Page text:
The result of our experiment is striking. Support for partially reopening the economy on 11 May regardless of the number of active cases was at only 35% in the first group, but it jumped to 65% for those in the second group who had been warned of the damage a protracted lockdown could do to the economy. Our findings suggest that public opinion on the matter is highly susceptible to manipulation. All it took for a dramatic shift in the share of those wishing to pursue reopening regardless of the human cost was one additional piece of information from a seemingly authoritative source.

Figure 1 illustrates the result of our experiment across gender, income levels, political preferences, and households with and without children. Among the first group only 30% of women and 41% of men support partial reopening. When presented with the additional piece of information, the proportion of those in support of reopening as planned jumps more dramatically among women than it does among men, but results in equally high support among both at 65%. While the most and least well-off individuals support reopening in almost equal measure when only considering the health scenario (39% and 35%, respectively), the most well-off are much more likely to support it in view of a potential economic crisis (75% against 65%).

Politically speaking, those on the left are much less in favour of re-opening than those on the right (25% and 45%) when it comes to the first scenario. In view of imminent economic collapse, the difference of opinion shrinks somewhat but, nonetheless, remains considerable (59% support on the left and 70% on the right) . Overall, people with children seem to be most concerned about the economy, and even more so when confronted with the possibility of catastrophic unemployment levels and widespread bankruptcy.

Figure 1: Support for ending the lockdown 


Source: Coping with Covid-19 – 2nd wave (CoCo-2), April 15-22 2020, ELIPSS/CDSP
N=880, 559, 665 and 908.

Reading: The vertical lines represent the support for deconfinement in the whole sample (35% and 65%, respectively). Then, for example, the blue part of the bar at the very bottom indicates the share of respondents without children that answered supporting ending the lockdown on 11 May, when told that the number of COVID-19 cases is higher than the government’s prediction. The blue and red parts jointly represent the share of respondents that expressed their support for reopening when presented with additional information on the potential economic losses when continuing the lockdown.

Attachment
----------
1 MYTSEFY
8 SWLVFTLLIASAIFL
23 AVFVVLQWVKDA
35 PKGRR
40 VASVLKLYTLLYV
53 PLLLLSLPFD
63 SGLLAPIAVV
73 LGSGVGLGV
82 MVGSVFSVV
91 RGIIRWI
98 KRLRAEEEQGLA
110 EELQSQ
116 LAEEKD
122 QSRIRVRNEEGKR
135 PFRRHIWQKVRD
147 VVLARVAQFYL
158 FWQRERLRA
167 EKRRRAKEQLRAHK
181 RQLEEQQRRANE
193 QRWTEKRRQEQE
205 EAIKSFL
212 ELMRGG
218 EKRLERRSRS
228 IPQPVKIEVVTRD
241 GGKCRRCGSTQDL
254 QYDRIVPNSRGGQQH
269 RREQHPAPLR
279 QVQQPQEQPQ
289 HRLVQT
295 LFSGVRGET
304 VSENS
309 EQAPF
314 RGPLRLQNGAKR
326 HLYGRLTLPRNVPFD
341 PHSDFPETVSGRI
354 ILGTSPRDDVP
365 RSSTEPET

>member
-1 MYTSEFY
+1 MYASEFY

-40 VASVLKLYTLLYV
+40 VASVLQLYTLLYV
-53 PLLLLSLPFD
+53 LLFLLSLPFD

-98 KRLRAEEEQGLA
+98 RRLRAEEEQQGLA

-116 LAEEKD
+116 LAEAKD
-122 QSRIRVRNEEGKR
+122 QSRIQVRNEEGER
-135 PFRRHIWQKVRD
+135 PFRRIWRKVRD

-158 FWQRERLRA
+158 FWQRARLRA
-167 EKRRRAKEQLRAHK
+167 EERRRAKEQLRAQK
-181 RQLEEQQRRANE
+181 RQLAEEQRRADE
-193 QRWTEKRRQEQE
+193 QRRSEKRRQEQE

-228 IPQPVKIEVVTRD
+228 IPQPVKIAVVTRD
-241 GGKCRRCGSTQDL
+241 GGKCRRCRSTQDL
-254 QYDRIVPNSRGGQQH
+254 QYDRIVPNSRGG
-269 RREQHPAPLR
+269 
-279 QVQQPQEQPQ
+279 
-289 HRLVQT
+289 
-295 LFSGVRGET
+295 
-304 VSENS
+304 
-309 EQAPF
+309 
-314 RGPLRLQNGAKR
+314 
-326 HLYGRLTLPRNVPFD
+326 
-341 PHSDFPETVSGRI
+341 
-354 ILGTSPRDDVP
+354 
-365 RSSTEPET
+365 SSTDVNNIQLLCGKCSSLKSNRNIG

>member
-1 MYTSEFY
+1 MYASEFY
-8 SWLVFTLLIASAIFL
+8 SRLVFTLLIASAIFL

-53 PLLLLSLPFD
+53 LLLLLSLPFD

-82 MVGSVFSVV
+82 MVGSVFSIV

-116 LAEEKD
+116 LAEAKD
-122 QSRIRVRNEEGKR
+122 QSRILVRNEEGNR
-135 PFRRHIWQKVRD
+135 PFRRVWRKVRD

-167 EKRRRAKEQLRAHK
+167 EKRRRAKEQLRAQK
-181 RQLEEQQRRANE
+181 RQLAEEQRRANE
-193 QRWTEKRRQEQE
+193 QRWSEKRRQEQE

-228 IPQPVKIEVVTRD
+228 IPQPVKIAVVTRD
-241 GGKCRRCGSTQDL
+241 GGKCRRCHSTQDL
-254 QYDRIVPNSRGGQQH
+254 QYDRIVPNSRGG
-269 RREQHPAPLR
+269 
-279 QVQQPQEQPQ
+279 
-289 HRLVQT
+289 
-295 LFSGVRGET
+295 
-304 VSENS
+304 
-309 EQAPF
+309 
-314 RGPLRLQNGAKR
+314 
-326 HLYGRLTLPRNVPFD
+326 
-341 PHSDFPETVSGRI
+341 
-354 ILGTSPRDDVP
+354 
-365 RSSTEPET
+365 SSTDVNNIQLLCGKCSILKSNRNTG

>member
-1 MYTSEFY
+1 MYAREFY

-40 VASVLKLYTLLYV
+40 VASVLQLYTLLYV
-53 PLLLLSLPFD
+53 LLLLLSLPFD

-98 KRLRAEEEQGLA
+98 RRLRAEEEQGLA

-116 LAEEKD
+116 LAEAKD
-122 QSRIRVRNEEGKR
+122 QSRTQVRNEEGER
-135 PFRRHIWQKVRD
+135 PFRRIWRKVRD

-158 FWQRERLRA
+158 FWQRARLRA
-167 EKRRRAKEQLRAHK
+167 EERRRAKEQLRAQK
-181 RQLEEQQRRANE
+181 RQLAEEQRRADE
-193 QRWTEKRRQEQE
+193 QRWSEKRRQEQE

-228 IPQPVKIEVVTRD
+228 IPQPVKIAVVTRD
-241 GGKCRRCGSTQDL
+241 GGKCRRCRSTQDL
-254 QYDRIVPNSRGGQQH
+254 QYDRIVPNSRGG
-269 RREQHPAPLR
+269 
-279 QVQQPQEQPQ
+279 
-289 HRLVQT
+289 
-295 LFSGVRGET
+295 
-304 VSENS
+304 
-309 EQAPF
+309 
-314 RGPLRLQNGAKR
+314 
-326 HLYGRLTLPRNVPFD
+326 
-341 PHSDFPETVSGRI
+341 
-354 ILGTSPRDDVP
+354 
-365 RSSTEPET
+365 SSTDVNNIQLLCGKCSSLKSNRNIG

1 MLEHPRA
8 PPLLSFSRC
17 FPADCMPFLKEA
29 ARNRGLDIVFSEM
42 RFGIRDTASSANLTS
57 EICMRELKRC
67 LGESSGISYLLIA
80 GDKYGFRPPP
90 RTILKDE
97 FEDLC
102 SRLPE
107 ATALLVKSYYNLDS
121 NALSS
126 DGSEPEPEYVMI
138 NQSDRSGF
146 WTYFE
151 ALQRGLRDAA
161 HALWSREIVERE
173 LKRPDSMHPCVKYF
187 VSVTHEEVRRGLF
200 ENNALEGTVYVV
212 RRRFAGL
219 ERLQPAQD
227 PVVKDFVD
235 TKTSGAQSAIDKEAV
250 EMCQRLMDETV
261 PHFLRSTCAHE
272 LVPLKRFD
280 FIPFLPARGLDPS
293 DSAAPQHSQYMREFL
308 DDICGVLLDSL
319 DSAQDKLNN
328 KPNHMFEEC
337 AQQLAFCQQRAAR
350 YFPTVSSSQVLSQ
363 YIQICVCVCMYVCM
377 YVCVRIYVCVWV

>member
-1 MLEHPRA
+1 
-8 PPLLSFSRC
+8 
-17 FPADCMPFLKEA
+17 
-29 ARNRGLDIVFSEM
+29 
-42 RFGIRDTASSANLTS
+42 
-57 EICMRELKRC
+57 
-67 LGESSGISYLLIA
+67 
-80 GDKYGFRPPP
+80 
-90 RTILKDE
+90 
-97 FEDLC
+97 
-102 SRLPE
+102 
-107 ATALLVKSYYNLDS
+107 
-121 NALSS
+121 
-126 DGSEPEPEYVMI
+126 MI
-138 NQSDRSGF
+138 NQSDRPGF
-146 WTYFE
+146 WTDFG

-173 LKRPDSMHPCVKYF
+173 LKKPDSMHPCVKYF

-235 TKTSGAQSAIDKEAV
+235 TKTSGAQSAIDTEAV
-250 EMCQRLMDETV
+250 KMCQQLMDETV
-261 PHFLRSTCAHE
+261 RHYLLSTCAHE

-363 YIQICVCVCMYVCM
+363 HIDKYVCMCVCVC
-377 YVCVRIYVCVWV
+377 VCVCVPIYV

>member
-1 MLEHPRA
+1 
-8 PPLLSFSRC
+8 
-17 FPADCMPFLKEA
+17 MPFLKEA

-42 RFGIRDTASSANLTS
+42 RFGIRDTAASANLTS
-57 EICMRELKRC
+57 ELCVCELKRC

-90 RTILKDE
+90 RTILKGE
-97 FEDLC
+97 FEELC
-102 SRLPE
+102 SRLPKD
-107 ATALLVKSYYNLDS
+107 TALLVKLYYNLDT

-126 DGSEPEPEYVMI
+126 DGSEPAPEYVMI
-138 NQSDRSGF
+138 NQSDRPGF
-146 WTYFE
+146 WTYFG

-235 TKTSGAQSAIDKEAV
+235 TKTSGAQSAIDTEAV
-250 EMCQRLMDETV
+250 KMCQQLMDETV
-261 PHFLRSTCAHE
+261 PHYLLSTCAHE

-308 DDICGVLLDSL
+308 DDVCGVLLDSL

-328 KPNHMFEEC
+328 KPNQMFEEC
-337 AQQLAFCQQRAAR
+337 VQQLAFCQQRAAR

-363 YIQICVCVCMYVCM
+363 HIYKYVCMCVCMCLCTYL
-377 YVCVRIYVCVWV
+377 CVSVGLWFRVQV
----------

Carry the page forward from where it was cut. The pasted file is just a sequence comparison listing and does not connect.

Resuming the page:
So what’s the main takeaway from all this?

Clearly there is no “right” answer in a time of great uncertainty. Whichever way you slice it, the choice is a trade-off that would leave many behind: maintain strict lockdown measures, and we could end up digging into a very long economic depression; open up to try to save businesses and jobs, and we might further increase an already heavy death toll. Our empirical analysis tell us that when people must explicitly choose between these two dimensions, they stay in the middle. Those who admit prioritising the economy might even receive our collective side-eye for their choice.

Revealed preferences are another matter entirely, though. While more than a third of the population support reopening even if the number of active cases remains high, two-thirds of the population support it when faced with impending economic doom. When pushed to it, people are currently of a mind to choose the economy over health. In short, our research shows that public opinion remains uncertain and that it can be easily swayed by a strong authoritative message.

This post represents the views of the authors and not those of the COVID-19 blog, not the LSE.

About the author

Emanuele Ferragini

Emanuele Ferragina is an Associate Professor of Sociology at Sciences Po, Paris.

Emily Helmeid

Emily Helmeid is Project Manager in Social Sciences at Sciences Po, Paris.

Posted In: Economics and finance | Media, culture and society | Psychology and behavioural sciences